"Early History of Thurston County, Washington; Together with Biographies and Reminiscences of those Identified with Pioneer Days." Compiled and Edited by Mrs. George E. (Georgiana) Blankenship. Published in Olympia, Washington, 1914. p. 195
The following sketch, by Olympia's pioneer merchant, gives so true and life-like a picture of early business conditions, that it is presented word for word as written by Mr. Rosenthal himself, in compliance with a request that he furnish some of his experiences for this volume:
To comply with your request, I most respectfully submit the following;
I arrived in Olympia on June 19th, 1863, fifty-one years ago this date; made first acquaintance by being introduced to Governor Pickering, then chief executive of Washington Territory. At that time the trip from San Francisco to Victoria cost sixty dollars, and from Victoria to Olympia cost twenty dollars.
I commenced business on the corner of Second and Main Streets, selling general merchandise, dry goods, clothing, groceries, hardware, crockery and glassware, boots and shoes, rubber goods, farm implements, etc.
In the summer of 1869 I brought the first mowing machine, a Buckeye, to Olympia, and sold it to Thomas Rutledge; also the first water ram for Nathan Eaton, which to my knowledge was in operation of late years, on the creek, the farm now being owned by Mrs. Bushnell.
In those early days the farmers were not rich, and needed assistance. In 1866, I furnished some of them with hatchets and drawing knives with which to cut the hazel brush off their land, and by advancing supplies through the winter, they converted the sticks into barrel and keg hoops, with which I supplied the San Francisco sugar refineries for over twelve years.
In those early days land was not being so closely fenced, and farmers kept large flocks of sheep. I bought their wool after shearing time and shipped annually from forty to sixty tons; in fact, handled and shipped and sold a good many of their farm products.
At that time, it was hard for settlers to reach this county. Emigrants crossing the continent had to follow the Columbia River, which landed them at or near Portland, so in 1869, I collected a subscription, about four hundred dollars. This I handed to Mr. James Longmire, of Yelm Prairie, and he superintended the construction of a wagon road through the Natchez Pass, over the Cascade Mountains. The first use of the road was made by Mr. Sam Coulter, bringing a band of cattle, which produced very choice beef.
Since that time various parties have discovered different kinds of minerals in the Cascade Mountains, and mineral springs have been discovered and attractive places and health resorts established, and the government of the United States has built a fine road and designated Mount Rainier and surrounding country a park, which I suggested.
In 1872, I opened up and developed the second coal mine then in Washington Territory, in Lewis County, and built a house there, in the shape of a blacksmith shop from which since grew what constitutes now the thriving city of Chehalis. From this mine I shipped the first train load of coal on the Northern Pacific Railway ever hauled over that road, to Portland, Oregon; but as the railroad did not extend beyond Kalama, I was compelled to reload onto scows and have them towed to Portland. I also sent the first trainload of coal over the Northern Pacific Railway they ever hauled to Tacoma.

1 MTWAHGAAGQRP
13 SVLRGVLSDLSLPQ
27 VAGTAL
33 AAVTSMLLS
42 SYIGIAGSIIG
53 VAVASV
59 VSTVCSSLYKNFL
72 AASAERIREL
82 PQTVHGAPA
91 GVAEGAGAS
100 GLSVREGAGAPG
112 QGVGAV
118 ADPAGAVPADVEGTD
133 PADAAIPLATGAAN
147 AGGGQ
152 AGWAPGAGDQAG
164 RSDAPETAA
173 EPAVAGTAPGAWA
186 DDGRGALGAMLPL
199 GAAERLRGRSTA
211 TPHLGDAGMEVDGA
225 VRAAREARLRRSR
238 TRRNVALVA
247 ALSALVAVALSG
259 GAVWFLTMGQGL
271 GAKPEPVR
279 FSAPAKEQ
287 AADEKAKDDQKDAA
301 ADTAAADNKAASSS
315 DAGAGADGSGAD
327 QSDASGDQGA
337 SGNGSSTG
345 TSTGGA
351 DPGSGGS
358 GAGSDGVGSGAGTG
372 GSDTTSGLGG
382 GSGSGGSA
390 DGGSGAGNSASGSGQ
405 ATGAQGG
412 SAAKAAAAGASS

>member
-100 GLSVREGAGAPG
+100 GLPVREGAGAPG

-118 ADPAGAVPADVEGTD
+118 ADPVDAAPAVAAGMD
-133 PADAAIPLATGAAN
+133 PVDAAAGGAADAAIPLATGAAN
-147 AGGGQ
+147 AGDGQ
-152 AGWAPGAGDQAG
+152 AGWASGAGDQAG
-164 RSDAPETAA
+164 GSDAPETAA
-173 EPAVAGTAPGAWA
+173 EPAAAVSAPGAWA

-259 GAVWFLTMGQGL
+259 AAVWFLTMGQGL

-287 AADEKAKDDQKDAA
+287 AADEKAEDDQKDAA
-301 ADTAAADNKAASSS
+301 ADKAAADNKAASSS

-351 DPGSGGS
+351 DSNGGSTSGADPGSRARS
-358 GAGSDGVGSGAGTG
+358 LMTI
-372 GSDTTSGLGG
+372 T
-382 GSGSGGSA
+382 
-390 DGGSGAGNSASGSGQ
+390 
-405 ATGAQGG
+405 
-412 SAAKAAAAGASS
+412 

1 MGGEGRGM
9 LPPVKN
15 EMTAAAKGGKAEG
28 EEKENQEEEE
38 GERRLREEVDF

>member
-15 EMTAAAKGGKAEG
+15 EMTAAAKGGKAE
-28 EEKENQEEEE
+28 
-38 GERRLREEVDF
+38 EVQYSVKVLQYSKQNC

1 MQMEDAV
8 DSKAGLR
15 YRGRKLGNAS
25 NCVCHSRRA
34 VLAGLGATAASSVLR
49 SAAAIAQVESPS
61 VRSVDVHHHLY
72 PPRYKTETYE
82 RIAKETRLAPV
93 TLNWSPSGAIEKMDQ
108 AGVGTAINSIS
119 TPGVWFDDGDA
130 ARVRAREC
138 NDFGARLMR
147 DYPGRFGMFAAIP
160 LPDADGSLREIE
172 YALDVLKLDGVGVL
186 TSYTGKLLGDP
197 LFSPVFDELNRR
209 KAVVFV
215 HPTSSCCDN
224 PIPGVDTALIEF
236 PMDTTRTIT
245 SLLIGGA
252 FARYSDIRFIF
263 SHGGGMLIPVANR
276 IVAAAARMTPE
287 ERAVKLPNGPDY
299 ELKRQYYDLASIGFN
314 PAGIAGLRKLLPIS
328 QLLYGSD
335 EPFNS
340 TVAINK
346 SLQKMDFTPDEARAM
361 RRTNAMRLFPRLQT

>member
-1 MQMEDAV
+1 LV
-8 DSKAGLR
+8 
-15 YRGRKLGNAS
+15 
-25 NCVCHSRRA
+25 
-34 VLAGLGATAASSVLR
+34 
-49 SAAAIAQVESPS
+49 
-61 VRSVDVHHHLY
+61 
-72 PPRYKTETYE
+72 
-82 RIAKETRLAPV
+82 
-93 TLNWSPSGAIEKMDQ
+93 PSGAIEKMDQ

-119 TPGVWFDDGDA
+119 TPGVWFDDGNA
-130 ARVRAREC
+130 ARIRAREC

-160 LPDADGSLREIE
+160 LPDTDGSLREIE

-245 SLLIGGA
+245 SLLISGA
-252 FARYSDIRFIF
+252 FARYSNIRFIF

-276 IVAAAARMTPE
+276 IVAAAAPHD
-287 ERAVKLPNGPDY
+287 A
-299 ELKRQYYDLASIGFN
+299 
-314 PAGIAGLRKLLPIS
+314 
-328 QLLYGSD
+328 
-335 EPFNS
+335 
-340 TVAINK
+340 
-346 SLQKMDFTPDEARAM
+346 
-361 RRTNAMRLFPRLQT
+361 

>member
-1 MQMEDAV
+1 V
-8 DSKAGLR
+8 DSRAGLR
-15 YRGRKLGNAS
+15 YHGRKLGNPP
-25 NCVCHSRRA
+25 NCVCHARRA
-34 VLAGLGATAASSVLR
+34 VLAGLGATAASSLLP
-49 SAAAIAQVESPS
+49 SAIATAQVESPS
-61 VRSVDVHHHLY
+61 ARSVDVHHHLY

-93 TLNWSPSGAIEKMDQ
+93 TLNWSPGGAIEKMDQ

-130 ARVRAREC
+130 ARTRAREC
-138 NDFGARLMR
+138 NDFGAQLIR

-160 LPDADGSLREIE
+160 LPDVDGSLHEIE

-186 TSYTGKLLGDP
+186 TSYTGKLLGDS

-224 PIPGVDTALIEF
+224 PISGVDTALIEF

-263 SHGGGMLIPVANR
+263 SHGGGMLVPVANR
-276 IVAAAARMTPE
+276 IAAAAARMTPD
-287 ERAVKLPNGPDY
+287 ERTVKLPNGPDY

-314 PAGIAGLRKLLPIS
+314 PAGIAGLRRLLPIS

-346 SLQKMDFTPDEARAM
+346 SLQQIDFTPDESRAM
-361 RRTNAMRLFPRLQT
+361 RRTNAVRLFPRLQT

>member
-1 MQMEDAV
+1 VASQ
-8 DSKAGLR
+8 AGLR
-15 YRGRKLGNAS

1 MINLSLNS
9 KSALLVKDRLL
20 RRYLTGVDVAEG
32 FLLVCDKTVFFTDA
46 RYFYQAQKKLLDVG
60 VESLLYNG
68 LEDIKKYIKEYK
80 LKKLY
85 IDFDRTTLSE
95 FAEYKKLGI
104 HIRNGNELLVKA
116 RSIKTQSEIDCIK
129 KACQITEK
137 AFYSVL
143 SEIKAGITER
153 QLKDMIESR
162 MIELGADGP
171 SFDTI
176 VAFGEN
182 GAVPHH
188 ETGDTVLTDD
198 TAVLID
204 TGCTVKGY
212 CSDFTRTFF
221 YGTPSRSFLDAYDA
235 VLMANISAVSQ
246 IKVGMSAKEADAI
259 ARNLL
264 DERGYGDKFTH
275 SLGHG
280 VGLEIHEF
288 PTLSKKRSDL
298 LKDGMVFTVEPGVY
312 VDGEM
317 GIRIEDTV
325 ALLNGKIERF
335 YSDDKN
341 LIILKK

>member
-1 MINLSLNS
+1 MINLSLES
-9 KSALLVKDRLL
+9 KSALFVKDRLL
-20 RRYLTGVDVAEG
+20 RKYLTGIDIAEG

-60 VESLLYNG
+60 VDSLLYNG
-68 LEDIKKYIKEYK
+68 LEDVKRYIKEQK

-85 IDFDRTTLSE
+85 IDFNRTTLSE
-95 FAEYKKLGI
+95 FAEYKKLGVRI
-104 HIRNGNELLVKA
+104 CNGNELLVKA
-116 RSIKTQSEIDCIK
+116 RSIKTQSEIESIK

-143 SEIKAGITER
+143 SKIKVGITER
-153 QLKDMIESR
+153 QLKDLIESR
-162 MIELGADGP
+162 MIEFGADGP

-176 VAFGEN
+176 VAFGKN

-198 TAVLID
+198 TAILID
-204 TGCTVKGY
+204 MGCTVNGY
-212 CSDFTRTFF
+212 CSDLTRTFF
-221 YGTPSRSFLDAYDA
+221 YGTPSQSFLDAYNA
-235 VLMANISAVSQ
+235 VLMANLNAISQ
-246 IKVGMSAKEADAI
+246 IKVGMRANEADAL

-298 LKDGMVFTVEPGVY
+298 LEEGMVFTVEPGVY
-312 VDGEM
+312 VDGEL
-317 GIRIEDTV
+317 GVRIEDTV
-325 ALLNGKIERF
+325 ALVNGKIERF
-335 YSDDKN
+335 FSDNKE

In 1873 I loaded schooners with piles to build wharves in San Francisco. In 1874 I furnished hewn spars and ship knees_paid 25 cents per inch for knees, as cargo for the ship W. H. Bessy loading then at Brown's wharf, at West Olympia. The ship sailed from here, around Cape Horn, to Goss & Sawyer at Bath, Maine, and the cargo proved a profitable investment for the consignees.
The treasury of the city, and likewise of the county, was of small amounts. The citizens of Olympia, in 1867, wanted a railroad to connect with the Northern Pacific Railway at Tenino, so one fine day, men, women and children gathered at Warren's Point, held a picnic and commenced the railroad toward that point. I broke ground and donated forty acres of timber land towards the enterprise.
In former years, and up to and including 1868, the oysters were sold only by Indian women, carrying a basket of a quarter bushel on their backs, supported by a strap across their foreheads. They sold them at 25 cents per basket. I shipped some to Portland, San Francisco and Victoria at $1.50, which bring at present as high as $9.00 a sack, during the oyster season, hence I started the oyster business which brings an immense amount of money annually to the Sound country.
On July 3, 1866, on a trip to Portland, three days of intense heat, after a cold spring, caused the Cowlitz River to rise to its banks, and some places overflow its banks. Canoe transportation being the only means of conveyance, after leaving Pumphries a short, distance, the Indian pretended to scold at other Indians, none of whom were in sight, and as we were going over some riffles, the Indian said to me, "Nanitch acook chuck mika bias eultus Demanimus." Translated, "See this water, your God is a very bad spirit." The only fellow passengers were two children, a boy and a girl, eight and ten years of age. I produced an instrument from my hip pocket and commanded him to manage his paddle correctly, or I'd send him to his "Demanimus". He then apologized, saying he meant no harshness against me, only some Siwashes in the woods, and the trip continued to Monticello without additional events.
Comparing the present condition of this country with former years, it appears more like walking into a parlor.
Submitted to the Washington Bios. Project in June 2007 by Diana Smith. Submitter has no additional information about the person(s) or family mentioned above.